Google Helping Developers Target Education Apps at K-12 Teachers
Google has created a new section of its Google Play store where teachers can find innovative apps that can help them teach their students and ease their administrative responsibilities.
The new Google Play for Education section of the Play store was unveiled in a post by Shazia Makhdumi, the head of strategic education partnerships for the Google Play team, on the Android Developers Blog on Nov. 13.
The new store "is an extension of Google Play that's designed for schools, simplifying discovery of educational apps and enabling developers and content providers to reach K-12 educators in the U.S.," wrote Makhdumi. "It offers bulk purchasing with purchase orders and instant distribution of educational apps, videos and other educational content to students' Android tablets via the cloud. Google Play for Education helps your apps gain visibility with the right audiences, without having to knock on school doors."
For Android app developers, the Google Play for Education store is a ripe new area where specialized education apps can be positioned and targeted directly to teachers and administrators, wrote Makhdumi. "If you've built an Android app that would be awesome for schools—or even have an idea for one—now's the time to jump in. We'll put you one click away from getting purchased and installed by entire school districts."
Apps that are already being offered in the new store include Class Dojo, a classroom behavior modification app; Explain Everything, a screencasting and whiteboarding app for all kinds of classroom lessons; Nearpod, which helps teachers manage content on their student's devices; and Socrative, which offers educational games and class exercises.
Developers who already offer an educational Android app can use the Google Play Developer Console to mark their apps for inclusion in the specialized Google Play for Education, wrote Makhdumi. "Marking your app identifies it as suitable for the U.S. K-12 educational market and queues it for educator approval. These educators perform a first-pass qualification of apps, assigning the appropriate subject, grade, and common core standards metadata, while evaluating if the app meets the Google Play for Education criteria for classroom use."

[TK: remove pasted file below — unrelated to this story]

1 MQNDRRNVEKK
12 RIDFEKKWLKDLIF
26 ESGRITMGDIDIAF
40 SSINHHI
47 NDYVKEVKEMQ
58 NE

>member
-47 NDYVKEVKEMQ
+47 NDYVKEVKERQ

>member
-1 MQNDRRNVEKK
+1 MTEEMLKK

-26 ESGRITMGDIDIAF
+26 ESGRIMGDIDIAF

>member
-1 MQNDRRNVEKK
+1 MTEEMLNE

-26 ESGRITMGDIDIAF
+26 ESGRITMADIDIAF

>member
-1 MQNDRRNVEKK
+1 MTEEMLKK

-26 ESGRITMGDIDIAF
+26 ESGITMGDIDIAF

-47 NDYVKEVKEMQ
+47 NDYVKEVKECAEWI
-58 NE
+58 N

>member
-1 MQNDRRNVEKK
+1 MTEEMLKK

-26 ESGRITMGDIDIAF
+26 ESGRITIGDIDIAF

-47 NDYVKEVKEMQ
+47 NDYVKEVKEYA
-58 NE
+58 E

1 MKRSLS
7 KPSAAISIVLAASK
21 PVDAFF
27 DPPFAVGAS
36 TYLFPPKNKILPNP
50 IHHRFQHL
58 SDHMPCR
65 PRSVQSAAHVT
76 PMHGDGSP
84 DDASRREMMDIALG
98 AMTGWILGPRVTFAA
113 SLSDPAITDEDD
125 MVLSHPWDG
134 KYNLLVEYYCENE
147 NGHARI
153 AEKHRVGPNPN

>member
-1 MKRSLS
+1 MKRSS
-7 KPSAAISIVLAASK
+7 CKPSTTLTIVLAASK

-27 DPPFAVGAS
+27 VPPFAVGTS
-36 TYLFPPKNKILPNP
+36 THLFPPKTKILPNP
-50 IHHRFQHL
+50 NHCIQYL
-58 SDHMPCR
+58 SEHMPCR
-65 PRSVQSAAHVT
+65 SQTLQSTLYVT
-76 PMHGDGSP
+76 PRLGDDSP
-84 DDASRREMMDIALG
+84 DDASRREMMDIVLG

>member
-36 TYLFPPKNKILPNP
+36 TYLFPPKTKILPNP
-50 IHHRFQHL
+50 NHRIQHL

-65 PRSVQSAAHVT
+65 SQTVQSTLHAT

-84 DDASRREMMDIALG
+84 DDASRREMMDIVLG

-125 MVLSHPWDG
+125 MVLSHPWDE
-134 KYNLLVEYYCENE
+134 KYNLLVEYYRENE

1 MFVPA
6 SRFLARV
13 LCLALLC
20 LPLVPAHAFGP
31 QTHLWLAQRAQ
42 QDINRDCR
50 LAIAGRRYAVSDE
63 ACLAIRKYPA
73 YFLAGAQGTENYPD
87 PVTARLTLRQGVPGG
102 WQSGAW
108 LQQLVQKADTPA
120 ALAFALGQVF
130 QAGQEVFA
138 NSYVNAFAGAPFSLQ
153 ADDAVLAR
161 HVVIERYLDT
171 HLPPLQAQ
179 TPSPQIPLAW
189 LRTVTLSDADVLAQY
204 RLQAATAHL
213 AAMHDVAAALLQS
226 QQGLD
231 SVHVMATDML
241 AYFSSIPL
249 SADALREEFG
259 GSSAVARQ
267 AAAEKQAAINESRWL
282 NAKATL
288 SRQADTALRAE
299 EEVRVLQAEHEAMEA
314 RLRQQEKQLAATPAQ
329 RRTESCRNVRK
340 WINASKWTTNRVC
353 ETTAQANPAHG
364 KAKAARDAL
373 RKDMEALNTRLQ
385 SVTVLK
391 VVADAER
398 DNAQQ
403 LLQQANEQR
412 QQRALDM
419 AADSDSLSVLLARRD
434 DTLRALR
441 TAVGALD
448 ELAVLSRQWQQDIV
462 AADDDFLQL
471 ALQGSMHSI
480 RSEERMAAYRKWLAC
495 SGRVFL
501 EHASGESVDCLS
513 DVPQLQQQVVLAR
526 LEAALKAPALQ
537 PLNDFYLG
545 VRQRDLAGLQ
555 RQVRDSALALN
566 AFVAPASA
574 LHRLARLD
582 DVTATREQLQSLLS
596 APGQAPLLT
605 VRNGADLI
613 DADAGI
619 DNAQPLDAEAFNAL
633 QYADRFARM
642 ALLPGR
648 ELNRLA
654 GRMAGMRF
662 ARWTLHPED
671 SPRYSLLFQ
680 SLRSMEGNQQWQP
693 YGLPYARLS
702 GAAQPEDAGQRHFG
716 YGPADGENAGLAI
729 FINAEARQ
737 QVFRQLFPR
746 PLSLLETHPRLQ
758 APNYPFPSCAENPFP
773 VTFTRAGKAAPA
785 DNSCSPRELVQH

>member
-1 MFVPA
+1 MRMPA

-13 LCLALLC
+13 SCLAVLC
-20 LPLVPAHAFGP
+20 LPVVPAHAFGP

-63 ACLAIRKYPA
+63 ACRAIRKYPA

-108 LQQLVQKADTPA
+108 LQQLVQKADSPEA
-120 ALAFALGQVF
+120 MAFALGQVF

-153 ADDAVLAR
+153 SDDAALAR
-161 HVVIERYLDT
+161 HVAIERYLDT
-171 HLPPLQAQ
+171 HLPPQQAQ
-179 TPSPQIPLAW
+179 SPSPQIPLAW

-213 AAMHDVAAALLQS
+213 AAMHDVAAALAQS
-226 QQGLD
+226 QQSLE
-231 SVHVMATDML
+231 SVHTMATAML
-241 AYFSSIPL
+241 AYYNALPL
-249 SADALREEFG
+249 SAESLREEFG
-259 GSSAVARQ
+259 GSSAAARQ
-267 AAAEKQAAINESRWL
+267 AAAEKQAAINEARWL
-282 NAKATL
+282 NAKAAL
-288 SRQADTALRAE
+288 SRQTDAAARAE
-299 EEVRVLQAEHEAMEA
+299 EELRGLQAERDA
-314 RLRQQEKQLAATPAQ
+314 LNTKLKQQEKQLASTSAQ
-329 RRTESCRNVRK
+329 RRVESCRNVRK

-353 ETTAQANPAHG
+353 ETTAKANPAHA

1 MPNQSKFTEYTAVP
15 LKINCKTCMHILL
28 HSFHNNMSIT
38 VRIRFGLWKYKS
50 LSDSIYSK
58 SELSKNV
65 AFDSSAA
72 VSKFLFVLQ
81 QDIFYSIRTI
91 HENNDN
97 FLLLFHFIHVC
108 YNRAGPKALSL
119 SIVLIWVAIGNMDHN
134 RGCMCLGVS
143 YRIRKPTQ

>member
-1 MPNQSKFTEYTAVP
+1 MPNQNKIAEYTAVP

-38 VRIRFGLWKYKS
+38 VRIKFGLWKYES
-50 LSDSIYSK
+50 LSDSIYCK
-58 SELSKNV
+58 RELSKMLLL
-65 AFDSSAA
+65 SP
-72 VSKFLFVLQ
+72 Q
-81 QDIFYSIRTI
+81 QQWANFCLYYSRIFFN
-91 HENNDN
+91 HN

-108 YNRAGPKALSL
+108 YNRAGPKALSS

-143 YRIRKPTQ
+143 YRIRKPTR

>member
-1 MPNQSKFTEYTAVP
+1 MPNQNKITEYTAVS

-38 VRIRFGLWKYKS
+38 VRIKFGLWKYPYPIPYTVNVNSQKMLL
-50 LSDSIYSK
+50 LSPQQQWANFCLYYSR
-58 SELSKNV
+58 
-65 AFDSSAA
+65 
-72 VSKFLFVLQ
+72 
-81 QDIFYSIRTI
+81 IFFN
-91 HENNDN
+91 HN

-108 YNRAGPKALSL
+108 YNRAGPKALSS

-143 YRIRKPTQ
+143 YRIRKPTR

The idea behind the special Play store section is that teachers can really use high-quality apps and need a convenient place to find and review them, according to the post.
That's where developers can come in to provide the tools that teachers are using more and more today, wrote Makhdumi. "Whether you already have an existing K-12 educational app or are looking to build one, take a look at our detailed requirements and guidelines—which we have compiled for you based on educator feedback—to ensure your app is appropriate for a K-12 environment."
Developers are also encouraged to be sure that their apps are optimized for both 7-inch and 10-inch Android tablets before they upload and publish them to the Google Play for Education store via the Developer Console, wrote Makhdumi. Developers will be contacted via email by Google with an evaluation of their proposed apps. More detailed information is available to developers on the Google Play for Education pages on the Android developer site.
Google is always providing new services and opportunities for Android developers. Earlier in November, Google launched an inexpensive language translation service to Android developers to help them get their apps translated so they can sell them in other countries. The new service is expected to cost about $75 for a small app to about $150 for a large app for each language translation. The App Translation Service was previewed in May at the Google I/O developer's conference and is being launched now to help Android developers find new markets for their apps.
In September, Google's Android project released a RenderScript Support Library and an updated Software Developers Kit (SDK) that will allow developers to expand its use outside of the core Android code. The new RenderScript Support Library and updated SDK tools allow developers to take advantage of RenderScript on platform versions all the way back to Android 2.2.